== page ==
In the second match of this week's MetBank One-Day games, Matabeleland Tuskers scored an upset win over Mountaineers in a low-scoring encounter in Bulawayo. Mountaineers won the toss and elected to field, going on to make short work of most of Tuskers' line-up, with seven batsmen failing to reach double figures. Terry Duffin, batting 7th, finally found some form in time to give Tuskers some semblance of credibility, scoring an unbeaten 54, with the only notable support coming from Keith Dabengwa (39) and Charles Coventry (29). The side were bowled out for a low 185, though, with one ball remaining from their 40 overs. Tendai Chatara led Mountaineers' bowling with 3/34.
Given the strength of Mountaineers' batting lineup, then, that should have left them a she-in for an easy win, but led by Chris Mpofu's 3/28 Tuskers dismantled Mountaineers' lineup. Hamilton Masakadza but up the only resistance, scoring 71, but none of the other batsmen passed 13 as Mountaineers were bowled out for 168, giving Tuskers a 17-run win. On top of Mpofu's contribution, Tawanda Mupariwa, Keegan Meth and Keith Dabengwa all took a pair apiece to help secure the win.
That leaves Tuskers top of the table on run-rate over Rocks, with Mountaineers propping up the bottom. With only one round played it's hardly the time to make predictions for the season, but it's certainly off to a different start from last year. Full scorecard below the cut.
Tuskers 185 (39.5 overs; Duffin 54*, Chatara 3/34), Mountaineers 168 (37.3 overs; H Masakadza 71, Mpofu 3/28). Matabeleland Tuskers win by 17 runs.
Mountaineers signalled their intent to have another impressive season with a win over Tuskers in Bulawayo that left the home side looking to once again be the also-rans of the domestic setup. Tuskers, having won the toss and elected to bat, were saved from a dismal first innings by Charles Coventry, who claimed the first ton of the season with an impressive 116 - but that was almost half of Tuskers' total - Keegan Meth (31) and Sean Williams (30) were the next-best scorers in a disappointing total of 267, with Natsai Mushangwe claiming 4/68 for the visitors.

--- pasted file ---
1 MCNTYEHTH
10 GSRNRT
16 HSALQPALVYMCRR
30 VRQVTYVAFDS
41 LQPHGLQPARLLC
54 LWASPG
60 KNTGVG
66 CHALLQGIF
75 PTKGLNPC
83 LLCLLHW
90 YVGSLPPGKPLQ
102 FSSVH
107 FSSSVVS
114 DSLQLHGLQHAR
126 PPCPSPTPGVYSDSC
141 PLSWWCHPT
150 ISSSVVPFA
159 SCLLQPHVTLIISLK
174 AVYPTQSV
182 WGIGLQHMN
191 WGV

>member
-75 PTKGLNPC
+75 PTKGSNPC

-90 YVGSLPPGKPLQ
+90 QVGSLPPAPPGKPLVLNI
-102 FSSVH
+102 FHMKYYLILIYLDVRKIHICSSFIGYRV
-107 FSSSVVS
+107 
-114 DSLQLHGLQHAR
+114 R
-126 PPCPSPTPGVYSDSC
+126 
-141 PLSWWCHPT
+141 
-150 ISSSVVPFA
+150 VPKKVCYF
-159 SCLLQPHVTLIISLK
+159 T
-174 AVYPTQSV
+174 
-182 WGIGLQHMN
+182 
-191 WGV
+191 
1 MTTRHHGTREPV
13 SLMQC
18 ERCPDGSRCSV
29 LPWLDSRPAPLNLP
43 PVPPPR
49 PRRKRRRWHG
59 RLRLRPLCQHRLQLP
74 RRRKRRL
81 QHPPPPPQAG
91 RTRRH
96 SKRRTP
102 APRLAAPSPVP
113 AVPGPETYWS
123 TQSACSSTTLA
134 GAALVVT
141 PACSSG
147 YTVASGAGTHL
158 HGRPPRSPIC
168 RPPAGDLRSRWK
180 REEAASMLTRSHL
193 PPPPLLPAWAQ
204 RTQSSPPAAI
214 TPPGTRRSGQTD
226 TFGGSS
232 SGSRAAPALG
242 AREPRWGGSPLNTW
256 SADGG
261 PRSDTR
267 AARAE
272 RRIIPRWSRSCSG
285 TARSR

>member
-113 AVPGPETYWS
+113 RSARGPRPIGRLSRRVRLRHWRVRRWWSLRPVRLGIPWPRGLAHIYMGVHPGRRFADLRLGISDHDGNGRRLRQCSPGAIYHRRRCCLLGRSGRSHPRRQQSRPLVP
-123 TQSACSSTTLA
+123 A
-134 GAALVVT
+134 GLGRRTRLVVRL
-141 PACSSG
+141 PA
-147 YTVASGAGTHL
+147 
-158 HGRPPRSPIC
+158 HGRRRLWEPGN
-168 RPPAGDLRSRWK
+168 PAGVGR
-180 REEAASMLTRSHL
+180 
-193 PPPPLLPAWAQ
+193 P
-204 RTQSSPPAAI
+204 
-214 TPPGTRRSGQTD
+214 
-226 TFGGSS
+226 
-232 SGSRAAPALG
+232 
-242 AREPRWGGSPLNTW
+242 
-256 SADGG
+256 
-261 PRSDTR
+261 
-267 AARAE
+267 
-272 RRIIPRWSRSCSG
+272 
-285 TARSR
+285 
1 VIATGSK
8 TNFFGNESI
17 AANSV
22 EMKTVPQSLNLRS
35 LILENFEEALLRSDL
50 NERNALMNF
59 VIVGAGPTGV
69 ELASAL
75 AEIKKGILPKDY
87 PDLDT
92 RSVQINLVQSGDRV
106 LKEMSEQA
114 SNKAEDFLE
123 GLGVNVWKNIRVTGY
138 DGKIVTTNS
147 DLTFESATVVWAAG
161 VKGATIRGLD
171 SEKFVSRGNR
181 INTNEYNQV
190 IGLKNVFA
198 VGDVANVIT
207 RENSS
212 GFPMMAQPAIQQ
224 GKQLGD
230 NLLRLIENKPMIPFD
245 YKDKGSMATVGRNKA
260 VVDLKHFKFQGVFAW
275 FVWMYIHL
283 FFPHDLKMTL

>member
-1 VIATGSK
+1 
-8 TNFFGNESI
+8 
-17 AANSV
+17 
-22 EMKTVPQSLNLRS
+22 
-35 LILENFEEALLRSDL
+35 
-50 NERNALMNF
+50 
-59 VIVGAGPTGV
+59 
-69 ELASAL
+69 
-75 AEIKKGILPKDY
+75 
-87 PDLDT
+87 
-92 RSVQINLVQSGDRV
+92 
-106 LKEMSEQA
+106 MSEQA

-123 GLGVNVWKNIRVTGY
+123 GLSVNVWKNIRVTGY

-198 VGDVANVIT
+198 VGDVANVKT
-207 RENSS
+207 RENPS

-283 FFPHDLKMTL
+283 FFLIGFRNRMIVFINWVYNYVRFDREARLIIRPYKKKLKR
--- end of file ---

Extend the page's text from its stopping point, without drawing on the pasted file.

That said, Mountaineers' weren't much better first time around, managing only 256 and giving Tuskers the point for a first-innings lead. Opener Tino Mawoyo top-secret with 66, while Prosper Utseya's 55 and Hamiltn Masakadza's 40 were the best of the rest. Njabulo Ncube's 4/43 and Chris Mpofu's 3/66 helped keep Tuskers in the hunt.
Tuskers' second innings managed to be worse than the first, with one innings again propping up the side, this time Keegan Meth's 94. The home side were bowled out for 243, with Shingi Masakadza claiming 5/53. That left Mountaineers chasing 255 to win and, led by another comeback performance by Mark Vermeulen (105* - which would have been doubly sweet at the home ground of the franchise that just axed him), they secured the win with minimal problems. That leaves Mountaineers sitting happily on top of the tournament table, for now at least, and Tuskers wondering when they'll ever be able to find those winning ways. Full scorecard below the cut.
Tuskers 267 (102.2 overs; Coventry 116, Mushangwe 4/68) & 236 (72.5 overs; Meth 81, S Masakadza 5/53), Mountaineers 256 (90.3 overs; Mawoyo 66, Ncube 4/43) & 248/5 (70.4 overs; Vermeulen 105*, Ncube 2/33). Mountaineers win by 5 wickets.